Michael Pearce: Whats on the line?By Michael Pearce
Wed caught about 30 bass in the first hour. But since wed thoroughly worked the shoreline, 20 minutes had passed without a strike.
Kyle Redger was making a second pass, casting a favorite spinnerbait, when I switched from a fly-rod and streamer to spinning gear.
A solid bass came with the new rigs first cast and I landed eight largemouths over the next 10 minutes, most of them quality fish. All came from where Kyle had fished seconds before and wed both angled earlier.
Im sure the flurry of success had more to do with what was on the end of my line than who was casting it.
The lure looks about as exciting as a handful of sinkers. Its equally simple, since its just a pinky-sized piece of soft plastic on a plain-Jane jighead.
But Im starting to believe whats called a Neds Rig may be the most productive spinning lure Ive cast.
Clyde Holscher, of Topekas Guide Lines Guide Service, thinks its the best hes tried.
Its my job to get clients around 100 bites a day and its certainly the best way, Holscher said. Weve caught everything that can be caught in Kansas, no exceptions.
He then rattled off about 20 species of Kansas fish, ranging from bluegill and rainbow trout to wipers and flatheads.
The rig thats usually a 1/16-ounce jighead with a larger-than-average hook and an angler-cut half of a five- or six-inch senko-style plastic bait was brought to light by Ned Kehde, an In-Fisherman blogger and author from Lawrence.
I first fished them on one scalding day last summer when I did a story on his constant goal to boat 100 bass a half-day from public water.
We were shy of the lofty century-mark of largemouths but caught around 80.
Fishing them again with Holscher in February, we had six species of fish ranging from six-inch sunfish to six-pound trout.
Ive kept one rigged on a light spinning rig spooled with six-pound-test line ever since. Several of my avid angling friends do the same.
None say the little lures are as foolproof.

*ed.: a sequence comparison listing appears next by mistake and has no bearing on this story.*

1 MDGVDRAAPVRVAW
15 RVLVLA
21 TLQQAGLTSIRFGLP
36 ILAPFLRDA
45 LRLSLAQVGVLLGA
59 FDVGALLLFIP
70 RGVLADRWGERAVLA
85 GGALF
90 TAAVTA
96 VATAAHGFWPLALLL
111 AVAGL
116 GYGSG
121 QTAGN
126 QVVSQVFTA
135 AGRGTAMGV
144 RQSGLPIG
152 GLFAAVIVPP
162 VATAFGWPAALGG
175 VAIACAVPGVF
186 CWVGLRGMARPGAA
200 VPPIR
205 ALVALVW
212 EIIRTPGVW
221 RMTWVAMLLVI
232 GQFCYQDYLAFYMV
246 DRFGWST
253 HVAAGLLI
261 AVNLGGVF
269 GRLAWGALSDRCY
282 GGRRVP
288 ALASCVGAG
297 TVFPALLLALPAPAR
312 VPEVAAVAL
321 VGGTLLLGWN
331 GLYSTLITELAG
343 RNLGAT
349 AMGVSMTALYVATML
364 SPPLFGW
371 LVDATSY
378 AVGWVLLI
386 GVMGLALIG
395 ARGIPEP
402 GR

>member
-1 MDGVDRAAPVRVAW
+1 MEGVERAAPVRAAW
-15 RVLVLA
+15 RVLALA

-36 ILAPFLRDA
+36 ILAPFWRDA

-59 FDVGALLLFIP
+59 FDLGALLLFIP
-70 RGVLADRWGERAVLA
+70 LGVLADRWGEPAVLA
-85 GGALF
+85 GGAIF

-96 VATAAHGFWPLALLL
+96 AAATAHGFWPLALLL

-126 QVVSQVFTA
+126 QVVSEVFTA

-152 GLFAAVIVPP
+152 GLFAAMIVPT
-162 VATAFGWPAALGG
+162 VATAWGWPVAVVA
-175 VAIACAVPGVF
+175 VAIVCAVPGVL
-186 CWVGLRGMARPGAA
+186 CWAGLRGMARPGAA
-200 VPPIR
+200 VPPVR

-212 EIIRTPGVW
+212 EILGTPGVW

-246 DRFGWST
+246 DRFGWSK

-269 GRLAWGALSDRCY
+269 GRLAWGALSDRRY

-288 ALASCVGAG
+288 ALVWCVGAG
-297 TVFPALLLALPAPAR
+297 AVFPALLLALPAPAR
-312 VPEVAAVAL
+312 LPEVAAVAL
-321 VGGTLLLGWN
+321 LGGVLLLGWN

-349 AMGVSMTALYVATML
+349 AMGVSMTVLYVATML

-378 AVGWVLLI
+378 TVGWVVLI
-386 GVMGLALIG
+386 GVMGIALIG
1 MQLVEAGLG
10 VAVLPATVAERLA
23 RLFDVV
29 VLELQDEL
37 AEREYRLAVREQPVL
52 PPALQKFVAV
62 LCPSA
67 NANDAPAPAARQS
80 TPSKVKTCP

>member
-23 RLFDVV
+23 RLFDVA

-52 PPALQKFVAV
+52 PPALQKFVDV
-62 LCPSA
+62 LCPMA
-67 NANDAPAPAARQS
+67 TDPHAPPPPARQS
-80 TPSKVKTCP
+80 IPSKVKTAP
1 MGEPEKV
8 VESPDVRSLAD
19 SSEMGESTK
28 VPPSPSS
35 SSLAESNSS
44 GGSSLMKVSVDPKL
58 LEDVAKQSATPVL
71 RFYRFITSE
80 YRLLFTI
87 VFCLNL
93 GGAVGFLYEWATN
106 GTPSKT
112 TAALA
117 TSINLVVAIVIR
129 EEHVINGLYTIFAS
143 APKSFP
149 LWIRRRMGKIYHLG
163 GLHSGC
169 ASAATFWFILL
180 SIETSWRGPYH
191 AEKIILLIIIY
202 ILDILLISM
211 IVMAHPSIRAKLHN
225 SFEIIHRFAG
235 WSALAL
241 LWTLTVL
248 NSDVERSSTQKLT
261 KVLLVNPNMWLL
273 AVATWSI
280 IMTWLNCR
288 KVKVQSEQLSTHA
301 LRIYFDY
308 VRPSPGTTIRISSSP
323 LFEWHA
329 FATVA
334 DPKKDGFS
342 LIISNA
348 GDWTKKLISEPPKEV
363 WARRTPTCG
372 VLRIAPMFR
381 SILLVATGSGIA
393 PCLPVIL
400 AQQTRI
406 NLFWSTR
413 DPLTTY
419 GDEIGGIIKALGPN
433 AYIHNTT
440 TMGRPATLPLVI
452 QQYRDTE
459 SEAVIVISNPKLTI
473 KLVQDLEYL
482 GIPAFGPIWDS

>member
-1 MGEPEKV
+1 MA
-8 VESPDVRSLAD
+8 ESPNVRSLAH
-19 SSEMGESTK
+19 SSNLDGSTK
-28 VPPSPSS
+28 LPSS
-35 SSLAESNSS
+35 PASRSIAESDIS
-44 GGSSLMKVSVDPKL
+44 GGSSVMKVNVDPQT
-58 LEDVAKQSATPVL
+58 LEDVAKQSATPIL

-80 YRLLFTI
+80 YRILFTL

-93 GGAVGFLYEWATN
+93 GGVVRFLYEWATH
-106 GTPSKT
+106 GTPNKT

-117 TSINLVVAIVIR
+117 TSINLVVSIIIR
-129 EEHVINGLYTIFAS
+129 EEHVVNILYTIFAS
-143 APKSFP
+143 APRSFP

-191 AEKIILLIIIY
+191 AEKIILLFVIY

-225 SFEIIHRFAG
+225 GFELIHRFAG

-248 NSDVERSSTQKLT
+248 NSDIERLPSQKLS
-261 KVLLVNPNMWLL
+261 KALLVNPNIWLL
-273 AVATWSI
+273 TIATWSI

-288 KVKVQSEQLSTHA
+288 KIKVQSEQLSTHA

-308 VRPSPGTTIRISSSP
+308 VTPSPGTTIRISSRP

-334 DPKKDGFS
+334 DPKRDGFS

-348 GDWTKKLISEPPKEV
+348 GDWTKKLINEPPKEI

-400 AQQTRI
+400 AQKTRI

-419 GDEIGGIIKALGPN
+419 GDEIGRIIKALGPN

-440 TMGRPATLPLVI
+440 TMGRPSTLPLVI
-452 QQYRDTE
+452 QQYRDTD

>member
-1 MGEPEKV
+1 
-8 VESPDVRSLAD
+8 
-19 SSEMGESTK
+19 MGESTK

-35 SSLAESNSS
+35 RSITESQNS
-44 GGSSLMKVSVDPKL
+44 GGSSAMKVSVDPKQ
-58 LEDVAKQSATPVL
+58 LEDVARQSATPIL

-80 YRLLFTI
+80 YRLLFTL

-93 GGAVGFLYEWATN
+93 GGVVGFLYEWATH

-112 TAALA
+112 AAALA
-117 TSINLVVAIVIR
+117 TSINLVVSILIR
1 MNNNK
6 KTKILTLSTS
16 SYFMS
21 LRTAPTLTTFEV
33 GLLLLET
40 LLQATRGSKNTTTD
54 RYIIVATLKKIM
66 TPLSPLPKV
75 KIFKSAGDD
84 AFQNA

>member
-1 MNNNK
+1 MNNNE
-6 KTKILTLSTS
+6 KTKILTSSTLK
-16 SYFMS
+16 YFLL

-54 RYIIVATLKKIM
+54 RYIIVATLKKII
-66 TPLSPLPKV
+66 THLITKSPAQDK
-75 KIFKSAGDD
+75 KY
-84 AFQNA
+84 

A true lightweight, theyre not easily fished deep and may not be the best bet if youre after mega largemouths of eight-plus pounds or 28-inch wipers.
And they cant catch fish unless the anglers savvy enough to cast where there are fish.
Since the strikes are often soft, it often takes an experienced feel to know when theyre being hit.
Sometimes they take a bit of experimentation. Holscher swears color can makes a difference and I have some hues I simply cant get to catch a fish.
Retrieval techniques vary from a slow wind across the bottom to Kehdes rapid-fire twitches.
Some days about any style seems to work well, but its rare when decent fishermen cant figure out some combination produces, especially when landing large or smallmouth bass.
Nobody is 100-percent sure why the Neds Rig works so well.
Some, like Holscher, think it imitates insect larvae and other invertebrates that make-up a sizable percent of a fishs diet in Kansas.
Others think theres just something irresistible about the action and feel of super-soft, gummy plastic.
I guess Im probably of that camp, though Im not a good enough angler to warrant a strong opinion.
All I know is when I toss the things, I generally catch fish. My numbers arent near the daily scores of guys like Kehde or Holscher, but certainly more than if I wasnt casting the simple lures.
Thats really all I need to know.
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